SAN FRANCISCO, Jan. 15 /PRNewswire/ -- To protect against Internet fraud and ensure Haiti earthquake relief donations reach the intended destinations, the FBI released an in-depth alert yesterday on how U.S. residents can safely help Haitians through contributions. The FBI Alert reached the nation's 18,000 police departments. For the first time, through one standardized service, more than 170,000 Americans received the FBI's safety instructions over their cell phones. The Alert was delivered directly from local police departments throughout the country to resident's cell phones through the secure Nixle Community Information Service. The information included specific tips and guidelines to ensure that donations are being sent to the appropriate places. Never before have public safety officials had the ability to deliver this type of information directly to the public in a secure and immediate way.
Residents and agencies nationwide are being encouraged to utilize Nixle, the Community Information Service that delivers authenticated, real-time updates and alerts to citizen subscribers via text, email, and web.
Since the service launched ten months ago, more than 3,600 police departments in 49 U.S. states have begun using Nixle to distribute relevant news and information. Some departments, such as the NYPD's 24th precinct, are also using Nixle to encourage residents to reach out to the department for assistance if they have family members in Haiti.
Craig Mitnick, founder and CEO of Nixle said, "This is such an important informational tool for delivering critical information, and we want all Americans to have access to it."
Nixle has a strategic partnership with the International Justice and Public Safety Network, Nlets. Nlets links together every state, local, and federal law enforcement, justice and public safety agency for the purpose of exchanging critical information. Nixle's technology is integrated into the Nlets system allowing for a secure and authenticated way for government agencies to push out relevant information to geographically targeted residents.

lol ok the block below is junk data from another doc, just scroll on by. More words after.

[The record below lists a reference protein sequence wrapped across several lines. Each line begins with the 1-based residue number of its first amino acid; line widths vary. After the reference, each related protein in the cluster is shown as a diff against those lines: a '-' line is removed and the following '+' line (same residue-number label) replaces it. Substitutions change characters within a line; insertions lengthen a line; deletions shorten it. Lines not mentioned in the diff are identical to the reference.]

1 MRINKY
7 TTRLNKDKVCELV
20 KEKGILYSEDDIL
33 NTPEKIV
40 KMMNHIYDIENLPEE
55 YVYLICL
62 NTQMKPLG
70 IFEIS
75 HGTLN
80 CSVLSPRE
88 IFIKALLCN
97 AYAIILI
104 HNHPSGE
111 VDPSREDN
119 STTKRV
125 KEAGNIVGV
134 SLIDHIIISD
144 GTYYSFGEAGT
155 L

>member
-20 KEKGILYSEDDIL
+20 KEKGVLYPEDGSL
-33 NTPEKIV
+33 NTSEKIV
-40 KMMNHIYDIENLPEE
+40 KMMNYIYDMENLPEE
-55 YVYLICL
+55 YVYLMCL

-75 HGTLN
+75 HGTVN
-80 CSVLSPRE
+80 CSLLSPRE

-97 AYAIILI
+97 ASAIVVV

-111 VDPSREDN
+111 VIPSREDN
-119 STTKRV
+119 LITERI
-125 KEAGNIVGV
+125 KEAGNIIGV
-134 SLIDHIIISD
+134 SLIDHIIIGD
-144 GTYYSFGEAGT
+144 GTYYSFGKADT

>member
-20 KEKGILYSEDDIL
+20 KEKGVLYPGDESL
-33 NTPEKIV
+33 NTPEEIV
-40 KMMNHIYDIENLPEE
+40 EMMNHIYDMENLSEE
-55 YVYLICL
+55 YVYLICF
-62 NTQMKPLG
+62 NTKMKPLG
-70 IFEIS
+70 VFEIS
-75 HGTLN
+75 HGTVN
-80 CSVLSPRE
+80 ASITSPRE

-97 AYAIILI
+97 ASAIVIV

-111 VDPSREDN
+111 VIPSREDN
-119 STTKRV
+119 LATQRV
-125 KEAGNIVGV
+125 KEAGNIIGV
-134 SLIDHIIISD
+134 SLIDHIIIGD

"With Nixle, residents have information affecting their neighborhoods in their hands instantly. It's relevant and local," said David B. Mitchell, former Secretary of Homeland Security for the state of Delaware. "But the system also lets us share critical information with federal, state, and local first responders. The message that was put out by thousands of local law enforcement agencies today about the scheme to steal money from the Haiti relief project helps keep our citizens aware and safe."
Nixle is a community information service provider built exclusively to provide secure and reliable communications. It is the first authenticated and secure service that connects municipal agencies and community organizations to residents in real time, delivering information to geographically targeted consumers over their cell phones (via text messages), through e-mails and via Web access. Nixle has secured a partnership with Nlets (the International Justice and Public Safety Network), allowing local police departments nationwide to send immediate alerts and advisories. Privately funded Nixle, which has offices in New Jersey and California, is available at no cost to all governments, their agencies and organizations, nongovernmental organizations and consumers. For more information, visit www.nixle.com.